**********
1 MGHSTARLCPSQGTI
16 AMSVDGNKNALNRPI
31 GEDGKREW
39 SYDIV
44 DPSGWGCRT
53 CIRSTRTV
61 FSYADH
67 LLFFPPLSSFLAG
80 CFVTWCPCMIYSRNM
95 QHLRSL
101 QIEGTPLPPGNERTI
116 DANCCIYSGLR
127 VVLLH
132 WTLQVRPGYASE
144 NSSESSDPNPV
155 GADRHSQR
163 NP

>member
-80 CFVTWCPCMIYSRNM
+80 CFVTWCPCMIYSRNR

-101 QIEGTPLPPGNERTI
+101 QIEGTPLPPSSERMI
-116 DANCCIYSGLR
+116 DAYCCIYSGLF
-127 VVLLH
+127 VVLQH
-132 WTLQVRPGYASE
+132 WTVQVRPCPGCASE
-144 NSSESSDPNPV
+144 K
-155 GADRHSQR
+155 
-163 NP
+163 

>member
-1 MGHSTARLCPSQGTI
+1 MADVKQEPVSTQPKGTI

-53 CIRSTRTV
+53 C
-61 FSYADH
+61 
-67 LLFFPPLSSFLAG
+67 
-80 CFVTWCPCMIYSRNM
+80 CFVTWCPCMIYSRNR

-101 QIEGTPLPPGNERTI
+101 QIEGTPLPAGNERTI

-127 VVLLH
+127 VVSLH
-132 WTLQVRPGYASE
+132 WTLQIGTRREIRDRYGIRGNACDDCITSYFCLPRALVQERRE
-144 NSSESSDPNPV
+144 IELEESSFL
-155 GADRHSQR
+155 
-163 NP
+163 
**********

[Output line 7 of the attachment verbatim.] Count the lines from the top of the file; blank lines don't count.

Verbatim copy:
61 FSYADH